In a hearing of the House Budget Committee today, Paul Ryan asked CBO director Douglas Elmendorf about that claim, saying that some people have argued the new law “will create jobs and increase labor force participation. But if I recall from your analysis, it was quite the opposite. Is that not the case?” Elmendorf answered “Yes.”
Rep. John Campbell then asked him to expand on that point:
Campbell: You just mentioned that you believe—or that in your estimate, that the health-care law would reduce the labor used in the economy by about one half of one percent. Given that, I believe you say, there’s 160 million full-time people working in 2021, that means that, in your estimation, the health-care law would reduce employment by 800,000 in 2021. Is that correct?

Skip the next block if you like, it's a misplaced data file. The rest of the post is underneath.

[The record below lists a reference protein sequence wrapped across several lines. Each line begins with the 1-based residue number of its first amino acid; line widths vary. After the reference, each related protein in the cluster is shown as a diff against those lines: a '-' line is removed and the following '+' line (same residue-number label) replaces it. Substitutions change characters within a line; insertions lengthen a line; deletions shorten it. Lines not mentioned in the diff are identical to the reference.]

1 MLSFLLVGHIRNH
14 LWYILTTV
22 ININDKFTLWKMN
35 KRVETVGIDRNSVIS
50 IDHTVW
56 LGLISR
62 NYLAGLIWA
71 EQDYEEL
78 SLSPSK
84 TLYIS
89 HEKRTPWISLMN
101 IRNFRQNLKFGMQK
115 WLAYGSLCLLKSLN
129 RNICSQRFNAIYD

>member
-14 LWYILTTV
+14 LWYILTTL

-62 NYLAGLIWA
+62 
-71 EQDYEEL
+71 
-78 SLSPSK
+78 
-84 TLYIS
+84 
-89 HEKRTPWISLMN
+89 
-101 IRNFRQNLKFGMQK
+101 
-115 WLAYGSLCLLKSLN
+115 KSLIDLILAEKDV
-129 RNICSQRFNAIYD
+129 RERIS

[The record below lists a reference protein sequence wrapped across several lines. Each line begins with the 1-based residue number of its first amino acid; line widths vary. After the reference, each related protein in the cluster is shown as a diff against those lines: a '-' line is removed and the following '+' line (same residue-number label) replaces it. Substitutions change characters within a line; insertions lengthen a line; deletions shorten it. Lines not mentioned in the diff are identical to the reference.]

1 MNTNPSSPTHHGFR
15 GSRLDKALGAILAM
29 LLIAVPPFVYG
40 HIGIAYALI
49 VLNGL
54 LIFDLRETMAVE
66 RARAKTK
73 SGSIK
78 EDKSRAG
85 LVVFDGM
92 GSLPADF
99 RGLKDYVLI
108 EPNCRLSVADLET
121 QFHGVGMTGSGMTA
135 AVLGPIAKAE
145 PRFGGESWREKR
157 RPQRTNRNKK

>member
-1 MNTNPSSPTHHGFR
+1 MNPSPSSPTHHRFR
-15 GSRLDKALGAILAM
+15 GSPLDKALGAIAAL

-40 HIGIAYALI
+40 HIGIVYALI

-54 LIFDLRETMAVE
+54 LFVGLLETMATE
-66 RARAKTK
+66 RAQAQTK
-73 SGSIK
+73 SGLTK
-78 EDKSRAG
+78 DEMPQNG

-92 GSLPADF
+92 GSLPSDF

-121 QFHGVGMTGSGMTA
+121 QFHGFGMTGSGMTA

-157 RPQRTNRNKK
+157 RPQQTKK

Elmendorf: Yes. The way I would put it is that we do estimate, as you said, that household employment will be about 160 million by the end of the decade. Half a percent of that is 800,000.
oh it gets worse
However, the CBO prediction is a little more nuanced. Last summer's CBO report said the projected labor reduction is "largely" the result of more people voluntarily staying out of the workforce because the healthcare reform law gives them better healthcare options through an expansion of Medicaid and new state-run health insurance exchanges.
So we get job killing and working people paying for people who choose not to work. Nice.